It is a scenario most people would rather not think about, let alone bring up with a financial advisor or estate lawyer: What happens if a couple, or even an entire family, were to die at the same time?
When planning wills with her clients, “I’m always the person who brings up the subject,” said Carol Bezaire, senior vice-president of tax and estate planning at Mackenzie Financial in Toronto.
“I ask people: If they are going to leave everything to their spouse, how many times are you in the car together? What happens if the two of you either die together or are disabled together, and you have named each other in your will, or named each other as your power of attorney?”
There is a clause that covers such contingencies. It’s often referred to as the Titanic clause, and it comes from Ida Straus’s famous refusal to abandon her husband, Macy’s department store co-owner Isador Straus, and leave the sinking ship. The elderly couple died together in that maritime disaster.
Among estate-planning professionals, however, the provision is usually known as the common disaster or simultaneous death clause.
“Any lawyer who is preparing a will, and is a professional in wills and estates, will have that clause inside of both wills,” said Jamie Golombek, managing director of tax and estate planning with CIBC Private Wealth Management.
Without it, things can get messy, advisors say. An already difficult time will be made worse by added complexities and costs, and even potential disputes.
Adding to the complication is the fact that in Canada, the provinces and territories offer differing provisions when the will doesn’t specify what its writers wanted to see happen. In Ontario and British Columbia, when an accident or disaster takes the lives of both spouses, neither is deemed to have survived the other. Assets go directly to their heirs.
Paul Taylor, an associate in the Ottawa office of Borden Ladner Gervais LLP, pointed out another potential issue. He cited the example of spouses whose wills mirror each other, leaving everything to the surviving spouse, but if one is predeceased by the other, then everything is left to other heirs and charity. “In both cases what you have is a Plan A and a Plan B,” he said.
“For example, Plan B could say, ‘$5,000 goes to charity and the rest goes to my children.’ The problem when you have simultaneous deaths is that neither spouse’s Plan A happens. The Plan Bs happen, and the bequest to charity is triggered in both wills.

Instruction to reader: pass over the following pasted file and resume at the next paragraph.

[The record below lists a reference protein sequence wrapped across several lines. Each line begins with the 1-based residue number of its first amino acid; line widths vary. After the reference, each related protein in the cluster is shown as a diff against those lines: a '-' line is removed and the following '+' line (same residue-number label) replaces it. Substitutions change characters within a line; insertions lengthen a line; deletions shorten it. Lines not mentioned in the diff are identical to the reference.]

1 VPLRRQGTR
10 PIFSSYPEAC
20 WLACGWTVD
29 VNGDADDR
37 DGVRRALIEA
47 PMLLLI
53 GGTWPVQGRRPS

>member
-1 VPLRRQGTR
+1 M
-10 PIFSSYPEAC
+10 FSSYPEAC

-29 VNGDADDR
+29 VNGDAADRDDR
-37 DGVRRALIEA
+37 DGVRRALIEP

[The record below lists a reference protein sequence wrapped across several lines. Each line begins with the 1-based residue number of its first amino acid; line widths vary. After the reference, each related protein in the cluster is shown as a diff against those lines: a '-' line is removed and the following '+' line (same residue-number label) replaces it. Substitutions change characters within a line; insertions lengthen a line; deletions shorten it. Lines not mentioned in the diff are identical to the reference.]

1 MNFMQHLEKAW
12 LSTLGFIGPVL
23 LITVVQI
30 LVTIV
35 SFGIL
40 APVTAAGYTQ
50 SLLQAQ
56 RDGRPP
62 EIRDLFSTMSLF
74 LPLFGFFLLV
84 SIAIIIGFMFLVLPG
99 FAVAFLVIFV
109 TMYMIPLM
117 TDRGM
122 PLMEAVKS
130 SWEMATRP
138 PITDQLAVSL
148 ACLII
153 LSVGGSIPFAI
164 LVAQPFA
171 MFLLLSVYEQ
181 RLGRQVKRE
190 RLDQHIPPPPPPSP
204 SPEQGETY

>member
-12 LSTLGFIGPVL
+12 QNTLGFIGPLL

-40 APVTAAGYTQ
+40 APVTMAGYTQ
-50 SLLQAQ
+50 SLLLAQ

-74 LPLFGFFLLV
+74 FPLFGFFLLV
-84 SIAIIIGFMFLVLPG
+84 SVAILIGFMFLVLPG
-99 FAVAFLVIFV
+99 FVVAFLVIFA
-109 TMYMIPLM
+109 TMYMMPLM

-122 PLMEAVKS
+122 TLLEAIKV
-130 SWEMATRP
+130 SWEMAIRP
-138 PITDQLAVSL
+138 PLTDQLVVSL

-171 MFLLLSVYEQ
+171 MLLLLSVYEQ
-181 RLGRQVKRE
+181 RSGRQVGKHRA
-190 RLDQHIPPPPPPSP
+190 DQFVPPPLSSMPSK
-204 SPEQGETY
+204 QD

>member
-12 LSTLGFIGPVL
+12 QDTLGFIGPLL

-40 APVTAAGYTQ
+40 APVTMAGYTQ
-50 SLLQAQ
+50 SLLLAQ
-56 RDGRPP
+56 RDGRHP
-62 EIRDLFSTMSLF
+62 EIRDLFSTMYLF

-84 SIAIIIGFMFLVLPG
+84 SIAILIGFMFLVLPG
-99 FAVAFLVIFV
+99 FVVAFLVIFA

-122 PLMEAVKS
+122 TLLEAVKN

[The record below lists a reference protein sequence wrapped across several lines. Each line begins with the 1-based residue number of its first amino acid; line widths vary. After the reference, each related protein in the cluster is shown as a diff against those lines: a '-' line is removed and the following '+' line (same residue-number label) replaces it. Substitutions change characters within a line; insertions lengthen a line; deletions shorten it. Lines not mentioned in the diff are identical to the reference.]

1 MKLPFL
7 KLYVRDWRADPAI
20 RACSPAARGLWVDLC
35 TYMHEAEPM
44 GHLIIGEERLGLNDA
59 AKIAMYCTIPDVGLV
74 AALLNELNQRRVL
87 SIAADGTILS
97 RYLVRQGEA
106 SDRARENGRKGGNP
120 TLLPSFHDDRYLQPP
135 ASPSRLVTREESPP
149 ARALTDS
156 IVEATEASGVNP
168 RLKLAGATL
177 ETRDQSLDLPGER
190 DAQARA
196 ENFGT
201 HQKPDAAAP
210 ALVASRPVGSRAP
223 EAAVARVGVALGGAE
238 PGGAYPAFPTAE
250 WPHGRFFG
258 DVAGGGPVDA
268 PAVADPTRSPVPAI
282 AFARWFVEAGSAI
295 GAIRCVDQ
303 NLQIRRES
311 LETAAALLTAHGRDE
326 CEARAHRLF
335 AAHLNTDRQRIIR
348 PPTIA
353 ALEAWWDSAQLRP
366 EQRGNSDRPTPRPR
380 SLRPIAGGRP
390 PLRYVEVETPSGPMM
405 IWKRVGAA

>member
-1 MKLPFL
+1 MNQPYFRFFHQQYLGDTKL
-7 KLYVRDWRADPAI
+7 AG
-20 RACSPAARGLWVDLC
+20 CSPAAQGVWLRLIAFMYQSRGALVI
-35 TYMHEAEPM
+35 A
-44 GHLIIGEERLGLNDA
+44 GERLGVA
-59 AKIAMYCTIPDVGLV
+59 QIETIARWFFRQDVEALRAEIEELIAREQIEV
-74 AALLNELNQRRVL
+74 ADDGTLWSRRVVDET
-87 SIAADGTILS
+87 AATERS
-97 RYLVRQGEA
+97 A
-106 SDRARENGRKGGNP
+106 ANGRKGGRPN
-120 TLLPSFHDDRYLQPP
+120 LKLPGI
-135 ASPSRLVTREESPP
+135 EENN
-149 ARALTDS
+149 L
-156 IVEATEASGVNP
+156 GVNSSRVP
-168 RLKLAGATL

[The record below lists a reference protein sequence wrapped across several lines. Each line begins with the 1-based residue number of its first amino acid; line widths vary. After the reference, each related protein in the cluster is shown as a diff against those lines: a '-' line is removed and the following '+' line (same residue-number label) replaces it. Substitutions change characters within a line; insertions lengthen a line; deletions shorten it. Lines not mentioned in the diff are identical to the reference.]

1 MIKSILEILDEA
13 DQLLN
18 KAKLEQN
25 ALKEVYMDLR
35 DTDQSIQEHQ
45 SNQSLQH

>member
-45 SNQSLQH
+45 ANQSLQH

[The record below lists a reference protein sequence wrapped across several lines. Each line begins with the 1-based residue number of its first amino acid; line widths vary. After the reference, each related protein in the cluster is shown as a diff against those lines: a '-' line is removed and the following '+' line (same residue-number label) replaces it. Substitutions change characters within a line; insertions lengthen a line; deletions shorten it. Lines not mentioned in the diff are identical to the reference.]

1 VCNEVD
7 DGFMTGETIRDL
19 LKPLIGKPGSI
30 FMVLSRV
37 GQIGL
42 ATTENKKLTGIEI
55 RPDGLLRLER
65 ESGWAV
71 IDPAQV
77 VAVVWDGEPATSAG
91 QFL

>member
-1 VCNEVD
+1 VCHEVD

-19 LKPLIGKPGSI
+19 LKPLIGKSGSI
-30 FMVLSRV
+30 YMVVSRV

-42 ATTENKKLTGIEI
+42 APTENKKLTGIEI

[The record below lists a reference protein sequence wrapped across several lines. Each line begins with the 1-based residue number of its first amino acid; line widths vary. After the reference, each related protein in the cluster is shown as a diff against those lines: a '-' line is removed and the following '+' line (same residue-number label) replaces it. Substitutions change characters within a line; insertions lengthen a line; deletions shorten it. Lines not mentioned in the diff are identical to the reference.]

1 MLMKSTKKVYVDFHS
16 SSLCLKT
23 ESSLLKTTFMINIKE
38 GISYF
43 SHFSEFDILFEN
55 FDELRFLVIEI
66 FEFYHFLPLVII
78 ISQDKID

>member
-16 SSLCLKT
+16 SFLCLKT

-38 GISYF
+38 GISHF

“For wealthy couples, with, say, a million-dollar bequest within their Plan B, the heirs would see $2-million go to charity, rather than the originally intended amount.”
High-net-worth individuals also need to take into account what happens to their assets if both parents die simultaneously and no provision has been set up for putting the money in a trust for their children.
This is an area of concern for wealthy Canadians, said Ms. Bezaire. “People with a large amount of wealth don’t think that their heirs will be able to handle that much wealth all at one time.”
If there is a fair amount of money, at what age should a child get access to it? Without that kind of provision, children would automatically inherit regardless of their age. Mr. Taylor said, “Whenever there are children under 18 involved, we always make sure that it gets put into a trust for them.”
Another potential wrinkle in simultaneous death: What happens if one of the persons is the executor of the other’s will?
Without a backup plan, the second person’s executor would have to deal with two wills should death occur in provinces where one is deemed to have survived the other.
“That’s why, when we are planning, we tend to want at least one alternate executor so you don’t end up in that situation,” said Mr. Taylor. “Instead, you end up in a situation where you have that person you chose.”
“It is just so personal for each individual,” Ms. Bezaire said. “Nowadays we’ve got blended families, step-families or family members in other countries. So people need to make sure their wills really reflect what they want, because nobody can guess.”
Even the wealthy tend to put off estate planning, or they disregard unlikely contingencies. Indeed, the more detailed the will, the more it costs to prepare.
But not doing so means “you may end up defeating yourself,” said Ms. Bezaire. “It is really important to make sure your will is up to date and reflects what you want.”
Editor's Note: Editor’s note: An earlier version of this article incorrectly said in Nova Scotia, the older person is deemed to have outlived the younger. In fact, the reverse is true.Report Typo/Error
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